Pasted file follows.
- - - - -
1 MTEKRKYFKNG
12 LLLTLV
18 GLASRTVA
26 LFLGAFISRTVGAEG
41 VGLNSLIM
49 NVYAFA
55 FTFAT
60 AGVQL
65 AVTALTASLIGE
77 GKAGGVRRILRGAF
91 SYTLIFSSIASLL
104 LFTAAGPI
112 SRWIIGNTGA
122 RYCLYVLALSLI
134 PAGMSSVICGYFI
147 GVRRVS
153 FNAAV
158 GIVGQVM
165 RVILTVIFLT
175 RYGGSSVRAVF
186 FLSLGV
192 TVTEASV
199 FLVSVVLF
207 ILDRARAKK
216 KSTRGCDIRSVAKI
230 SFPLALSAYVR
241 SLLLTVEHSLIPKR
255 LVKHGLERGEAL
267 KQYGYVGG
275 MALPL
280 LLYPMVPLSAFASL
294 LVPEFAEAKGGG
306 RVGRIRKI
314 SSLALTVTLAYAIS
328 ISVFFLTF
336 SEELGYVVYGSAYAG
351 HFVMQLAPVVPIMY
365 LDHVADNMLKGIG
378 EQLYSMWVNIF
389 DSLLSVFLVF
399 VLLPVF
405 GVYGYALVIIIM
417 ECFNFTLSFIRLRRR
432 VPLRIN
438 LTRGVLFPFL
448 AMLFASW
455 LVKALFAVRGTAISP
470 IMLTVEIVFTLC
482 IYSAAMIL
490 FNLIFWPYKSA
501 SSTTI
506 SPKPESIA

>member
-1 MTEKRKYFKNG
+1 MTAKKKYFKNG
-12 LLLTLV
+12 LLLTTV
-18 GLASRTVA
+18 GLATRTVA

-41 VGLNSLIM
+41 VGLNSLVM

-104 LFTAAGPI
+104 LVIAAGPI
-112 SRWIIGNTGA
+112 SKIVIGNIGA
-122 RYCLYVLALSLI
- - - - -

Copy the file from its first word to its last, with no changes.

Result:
1 MTEKRKYFKNG
12 LLLTLV
18 GLASRTVA
26 LFLGAFISRTVGAEG
41 VGLNSLIM
49 NVYAFA
55 FTFAT
60 AGVQL
65 AVTALTASLIGE
77 GKAGGVRRILRGAF
91 SYTLIFSSIASLL
104 LFTAAGPI
112 SRWIIGNTGA
122 RYCLYVLALSLI
134 PAGMSSVICGYFI
147 GVRRVS
153 FNAAV
158 GIVGQVM
165 RVILTVIFLT
175 RYGGSSVRAVF
186 FLSLGV
192 TVTEASV
199 FLVSVVLF
207 ILDRARAKK
216 KSTRGCDIRSVAKI
230 SFPLALSAYVR
241 SLLLTVEHSLIPKR
255 LVKHGLERGEAL
267 KQYGYVGG
275 MALPL
280 LLYPMVPLSAFASL
294 LVPEFAEAKGGG
306 RVGRIRKI
314 SSLALTVTLAYAIS
328 ISVFFLTF
336 SEELGYVVYGSAYAG
351 HFVMQLAPVVPIMY
365 LDHVADNMLKGIG
378 EQLYSMWVNIF
389 DSLLSVFLVF
399 VLLPVF
405 GVYGYALVIIIM
417 ECFNFTLSFIRLRRR
432 VPLRIN
438 LTRGVLFPFL
448 AMLFASW
455 LVKALFAVRGTAISP
470 IMLTVEIVFTLC
482 IYSAAMIL
490 FNLIFWPYKSA
501 SSTTI
506 SPKPESIA

>member
-1 MTEKRKYFKNG
+1 MTAKKKYFKNG
-12 LLLTLV
+12 LLLTTV
-18 GLASRTVA
+18 GLATRTVA

-41 VGLNSLIM
+41 VGLNSLVM

-104 LFTAAGPI
+104 LVIAAGPI
-112 SRWIIGNTGA
+112 SKIVIGNIGA
-122 RYCLYVLALSLI